P38 MAPK signaling in pemphigus: Implications for skin autoimmunity
AuthorMavropoulos, A.; Orfanidou, T.; Liaskos, C.; Smyk, D. S.; Spyrou, V.; Sakkas, L. I.; Rigopoulou, E. I.; Bogdanos, D. P.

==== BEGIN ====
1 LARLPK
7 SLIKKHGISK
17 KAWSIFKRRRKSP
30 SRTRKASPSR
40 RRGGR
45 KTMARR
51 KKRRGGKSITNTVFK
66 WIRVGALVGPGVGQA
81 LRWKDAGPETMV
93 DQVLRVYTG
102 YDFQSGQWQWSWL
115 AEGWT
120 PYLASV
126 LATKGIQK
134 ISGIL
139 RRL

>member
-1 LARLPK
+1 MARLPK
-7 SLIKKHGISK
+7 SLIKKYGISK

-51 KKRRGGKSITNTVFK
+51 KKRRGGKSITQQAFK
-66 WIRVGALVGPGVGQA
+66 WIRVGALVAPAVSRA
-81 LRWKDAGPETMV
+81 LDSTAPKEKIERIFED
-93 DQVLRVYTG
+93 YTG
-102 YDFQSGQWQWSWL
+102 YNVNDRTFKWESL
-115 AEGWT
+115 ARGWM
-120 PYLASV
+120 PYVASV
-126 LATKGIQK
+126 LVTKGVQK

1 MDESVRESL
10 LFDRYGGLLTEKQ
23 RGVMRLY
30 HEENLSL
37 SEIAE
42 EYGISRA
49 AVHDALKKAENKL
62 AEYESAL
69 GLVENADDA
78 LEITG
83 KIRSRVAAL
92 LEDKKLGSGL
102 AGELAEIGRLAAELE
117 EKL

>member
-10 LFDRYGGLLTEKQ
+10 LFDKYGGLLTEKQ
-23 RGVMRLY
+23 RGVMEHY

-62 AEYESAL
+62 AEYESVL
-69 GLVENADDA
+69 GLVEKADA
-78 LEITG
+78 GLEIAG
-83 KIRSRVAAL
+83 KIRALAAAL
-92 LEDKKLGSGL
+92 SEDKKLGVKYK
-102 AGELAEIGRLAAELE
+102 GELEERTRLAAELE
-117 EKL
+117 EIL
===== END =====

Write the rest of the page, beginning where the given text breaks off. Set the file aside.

p38 mitogen activated protein kinase (p38 MAPK) signaling plays a major role in the modulation of immune-mediated inflammatory responses and therefore has been linked with several autoimmune diseases. The extent of the involvement of p38 MAPK in the pathogenesis of autoimmune blistering diseases has started to emerge, but whether it pays a critical role is a matter of debate. The activity of p38 MAPK has been studied in great detail during the loss of keratinocyte cell-cell adhesions and the development of pemphigus vulgaris (PV) and pemphigus foliaceus (PF). These diseases are characterised by autoantibodies targeting desmogleins (Dsg). Whether autoantibody-antigen interactions can trigger signaling pathways (such as p38 MAPK) that are tightly linked to the secretion of inflammatory mediators which may perpetuate inflammation and tissue damage in pemphigus remains unclear. Yet, the ability of p38 MAPK inhibitors to block activation of the proapoptotic proteinase caspase-3 suggests that the induction of apoptosis may be a consequence of p38 MAPK activation during acantholysis in PV. This review discusses the current evidence for the role of p38 MAPK in the pathogenesis of pemphigus. We will also present data relating to the targeting of these cascades as a means of therapeutic intervention. © 2013 Athanasios Mavropoulos et al.